Pam asks if I’ve seen this yet, and I really didn’t want to answer.
Because I want very much to like Fringe more than I do. It has an intriguing premise. It has a sterling pedigree. It has the Steward of Gondor. It has Lieutenant Daniels.
We rushed to watch the pilot, after which I was very “meh”. Apparently the world was very “meh”, because J.J. Abrams was all over the place saying “subsequent episodes are better.” We watched the next episode and it was better. But not better enough to make Fringe appointment TV, which is why the latest episode is still languishing on our TiVo. It IS green-dotted, at least, which in my world means that it is much more important than Get It Sold, Flip That House and other paint-dry stuff.
I didn’t get the instant hook with this show that I got with Lost, but I AM willing to give it much more time and many more episodes. The premise is fun and the standalone episodes have more than a bit of the X-Files’ shivery DNA. What could improve it? Well….I’ll tell you.
*Dark doesn’t have to be drab. You can have a “dark” show without relying on a relentlessly washed-out colour palette. In fact, much of Lost is dark, what with bodies in pits, ghosts in moving cabins, haunted pirate ships, estranged fathers stealing organs and exploding people. But it still uses a sun-drenched tropical palette. In fact I’ll go so far as to point out that the episodes people openly hated (with Sawyer and Kate in cages and That Damn Jack in the whale jail) had a more drab colour palette. People don’t mention it because it doesn’t often occur to them, but I think this does matter when talking about TV. The style currently employed by Fringe isn’t visually appealing and that does matter when asking people to spend 47 minutes in your world. (I humbly point also to the bright sunniness of Baltimore which The Wire exploited in its best moments.)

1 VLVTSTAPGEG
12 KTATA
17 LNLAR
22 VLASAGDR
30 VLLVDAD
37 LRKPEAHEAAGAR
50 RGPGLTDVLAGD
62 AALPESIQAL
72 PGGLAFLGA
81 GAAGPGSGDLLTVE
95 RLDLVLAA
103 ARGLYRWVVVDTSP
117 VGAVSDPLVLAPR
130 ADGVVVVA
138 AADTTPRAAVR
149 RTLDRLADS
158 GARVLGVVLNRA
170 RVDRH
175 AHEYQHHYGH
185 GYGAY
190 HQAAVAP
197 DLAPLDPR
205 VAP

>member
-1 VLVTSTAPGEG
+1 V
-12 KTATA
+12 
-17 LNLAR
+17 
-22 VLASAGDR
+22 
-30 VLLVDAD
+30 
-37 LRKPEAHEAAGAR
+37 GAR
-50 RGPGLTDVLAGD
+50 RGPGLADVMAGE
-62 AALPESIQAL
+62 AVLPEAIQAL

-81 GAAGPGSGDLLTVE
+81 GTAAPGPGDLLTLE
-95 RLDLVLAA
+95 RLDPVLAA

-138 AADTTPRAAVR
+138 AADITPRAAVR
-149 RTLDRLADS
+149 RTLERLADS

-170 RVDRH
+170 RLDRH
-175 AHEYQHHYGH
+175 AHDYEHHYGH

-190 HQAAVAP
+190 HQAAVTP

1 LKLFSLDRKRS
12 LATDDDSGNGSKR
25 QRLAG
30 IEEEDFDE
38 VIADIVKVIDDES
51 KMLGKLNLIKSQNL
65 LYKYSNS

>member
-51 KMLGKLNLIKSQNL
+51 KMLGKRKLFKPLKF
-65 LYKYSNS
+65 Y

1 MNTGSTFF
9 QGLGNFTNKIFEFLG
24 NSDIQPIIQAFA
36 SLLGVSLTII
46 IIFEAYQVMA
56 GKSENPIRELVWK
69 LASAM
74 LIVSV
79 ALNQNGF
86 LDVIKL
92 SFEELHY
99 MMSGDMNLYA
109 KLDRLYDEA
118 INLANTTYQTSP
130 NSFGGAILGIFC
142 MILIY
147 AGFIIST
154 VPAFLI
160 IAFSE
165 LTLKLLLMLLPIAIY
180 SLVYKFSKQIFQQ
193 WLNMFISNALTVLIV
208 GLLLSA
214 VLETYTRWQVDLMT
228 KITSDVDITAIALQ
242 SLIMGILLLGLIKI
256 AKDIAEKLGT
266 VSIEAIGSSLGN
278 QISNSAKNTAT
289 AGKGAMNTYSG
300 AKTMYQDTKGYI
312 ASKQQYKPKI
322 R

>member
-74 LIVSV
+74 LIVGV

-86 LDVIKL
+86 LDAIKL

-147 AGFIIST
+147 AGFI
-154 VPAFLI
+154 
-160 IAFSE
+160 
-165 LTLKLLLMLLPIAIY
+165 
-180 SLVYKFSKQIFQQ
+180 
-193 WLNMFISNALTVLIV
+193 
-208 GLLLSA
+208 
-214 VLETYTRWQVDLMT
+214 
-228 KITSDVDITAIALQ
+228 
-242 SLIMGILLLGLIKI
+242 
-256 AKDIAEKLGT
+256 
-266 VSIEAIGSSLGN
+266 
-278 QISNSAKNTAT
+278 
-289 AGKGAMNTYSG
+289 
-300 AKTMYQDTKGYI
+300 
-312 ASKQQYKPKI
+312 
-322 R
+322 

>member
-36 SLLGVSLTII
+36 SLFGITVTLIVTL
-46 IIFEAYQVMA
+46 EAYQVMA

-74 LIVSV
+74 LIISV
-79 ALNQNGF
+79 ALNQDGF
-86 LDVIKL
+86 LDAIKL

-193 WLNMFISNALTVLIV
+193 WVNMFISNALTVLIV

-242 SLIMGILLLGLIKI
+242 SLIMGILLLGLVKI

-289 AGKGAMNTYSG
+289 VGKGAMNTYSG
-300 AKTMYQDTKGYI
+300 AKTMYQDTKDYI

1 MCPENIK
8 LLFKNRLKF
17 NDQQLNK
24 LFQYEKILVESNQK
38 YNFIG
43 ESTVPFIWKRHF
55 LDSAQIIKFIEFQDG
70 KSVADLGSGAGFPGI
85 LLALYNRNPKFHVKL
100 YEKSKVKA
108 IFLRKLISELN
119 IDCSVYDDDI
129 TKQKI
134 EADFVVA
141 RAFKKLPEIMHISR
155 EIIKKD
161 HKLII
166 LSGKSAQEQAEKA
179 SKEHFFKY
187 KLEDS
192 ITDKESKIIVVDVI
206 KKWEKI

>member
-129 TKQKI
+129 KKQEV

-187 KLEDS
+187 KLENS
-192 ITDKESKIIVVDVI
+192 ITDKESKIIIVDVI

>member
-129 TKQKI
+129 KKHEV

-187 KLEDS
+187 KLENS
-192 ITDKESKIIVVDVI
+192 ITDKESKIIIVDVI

*What brightness is leeched out of the set design and cinematography is perhaps unwisely slammed into Joshua Jackson and John Noble’s characters. They’re supposedly geniuses. That’s a problem because they seem like charicatures of “genius”. John Noble’s character is best when he’s being eccentric but not a dullard. More scenes of him “remembering his where his car is” and fewer of him being unable to use a toilet. And please know that some of Joshua Jackson’s smartassery is over-the-top and not fun.
*The lead character doesn’t seem like someone who was able to find the FBI’s Indianapolis branch office, let alone become a special agent in the FBI. She needs to be made tougher and less naive.
*Take a cue from those who know. Harry Potter, The Wire, Babylon 5, Battlestar Galactica and Lost all have a predetermined ending which allowed for a strong story structure. I find that I require that in shows where there is a Vast Conspiracy or an Overarching Unknown or a Grand Plan. Otherwise they meander, stringing their once-loyal audiences along and ultimately losing credibility.
This show has good bones and I want it to be around for a few years. I’d like it much better if they’d take some of my advice.